Nurses’ strike is ‘badge of shame’ for ministers, Starmer tells Sunak

Labour leader accuses PM of putting political considerations above patient safety by refusing to discuss pay rises

Nurses going on strike this week in England, Wales and Northern Ireland should be seen as “a badge of shame” for the government, Keir Starmer has said, as he accused Rishi Sunak at prime minister’s questions of putting political considerations above patient safety.

With the initial scheduled strike by the Royal College of Nursing (RCN) and Unison due to begin on Thursday, Starmer grilled Sunak on the government’s refusal to discuss a more generous potential pay offer, which the RCN had said would mean the strikes would be paused.

“Tomorrow will be the first ever nationwide nurses’ strike,” the Labour leader told the Commons. “All the prime minister has to do to stop that is to open the door and discuss pay with them. If he did, the whole country would breathe a sigh of relief. Why won’t he?”

Sunak said ministers had “consistently spoken to all the unions involved in all the pay disputes”, and that a 3% rise amid a public sector pay freeze last year showed they “continue to back our nurses”.


Starmer replied: “Nurses going on strike is a badge of shame for this government. Instead of showing leadership, he’s playing games with people’s health. And there is a human cost.”

Citing the example of a boy in Chester called Alex who remains off school and in pain because an operation had been cancelled twice, Starmer said Alex’s mother had been “massively relieved” when the RCN offered to pause the strike, and was “desperate for the prime minister to resolve this”.

Starmer continued: “She doesn’t want to hear him blaming everybody else. She doesn’t want his usual ducking of the question. She’s tuned in now because she wants him to explain: what is he going to do to resolve the nursing strike?”

Sunak responded by avoiding the question, instead accusing Starmer of confecting “a political formula for avoiding taking a position on this issue”. The Labour leader was “not strong enough to stand up to the unions”, the prime minister added.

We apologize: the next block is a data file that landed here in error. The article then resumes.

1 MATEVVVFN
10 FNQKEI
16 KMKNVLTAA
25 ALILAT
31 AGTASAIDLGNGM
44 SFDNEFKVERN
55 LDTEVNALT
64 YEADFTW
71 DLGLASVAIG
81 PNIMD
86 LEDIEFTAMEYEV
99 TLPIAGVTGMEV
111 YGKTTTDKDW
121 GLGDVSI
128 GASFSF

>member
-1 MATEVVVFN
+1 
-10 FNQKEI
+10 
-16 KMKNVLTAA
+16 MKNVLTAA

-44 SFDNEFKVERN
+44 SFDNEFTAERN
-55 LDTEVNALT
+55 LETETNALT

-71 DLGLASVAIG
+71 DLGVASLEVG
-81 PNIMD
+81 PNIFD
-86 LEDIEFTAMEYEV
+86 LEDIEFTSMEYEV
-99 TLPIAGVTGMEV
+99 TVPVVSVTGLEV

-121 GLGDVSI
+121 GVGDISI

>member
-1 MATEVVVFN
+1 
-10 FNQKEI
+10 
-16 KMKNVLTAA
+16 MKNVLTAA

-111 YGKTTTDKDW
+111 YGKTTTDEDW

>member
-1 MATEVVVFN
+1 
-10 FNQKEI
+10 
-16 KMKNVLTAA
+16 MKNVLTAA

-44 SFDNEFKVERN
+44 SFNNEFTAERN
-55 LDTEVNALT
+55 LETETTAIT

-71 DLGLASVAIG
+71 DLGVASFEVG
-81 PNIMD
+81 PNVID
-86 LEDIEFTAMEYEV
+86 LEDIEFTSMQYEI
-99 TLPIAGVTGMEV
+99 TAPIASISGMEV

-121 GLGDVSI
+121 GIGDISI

Starmer responded: “Action speaks volumes. As ever with this prime minister, it’s Tory politics first, patients second. We’ve never seen a nurses’ strike like this before. They’ve been forced into it because the government has broken the health system.”

In a repeat of recent attacks on Sunak’s wealth, Starmer asked him why he would not end non-domiciled tax status for overseas nationals in the UK – as used by Sunak’s wife – and noted that most people could not afford same-day private doctor appointments, which Sunak uses.

Starmer said: “After 12 years of Tory failure, winter has arrived for our public services. And we’ve got a prime minister who has curled up in a ball and gone into hibernation.

“If he can’t act on behalf of patients, or nurses or everyone who wants these strikes called off, then surely the whole country’s entitled to ask: what is the point of him and what is the point of the government he is supposed to be leading?”

Repeating a tactic he used at last week’s PMQs , Starmer negated Sunak’s chances of ending the pair’s exchanges with a rousing partisan attack by using his final question to focus on a deeply serious subject.

While last week Starmer asked about the strep A outbreak among children, this time he praised Commons staff and asked Sunak to join him in thinking of people in Ukraine living without power and heat amid the Russian invasion.


Peter Walker Political correspondent

The GuardianTramp

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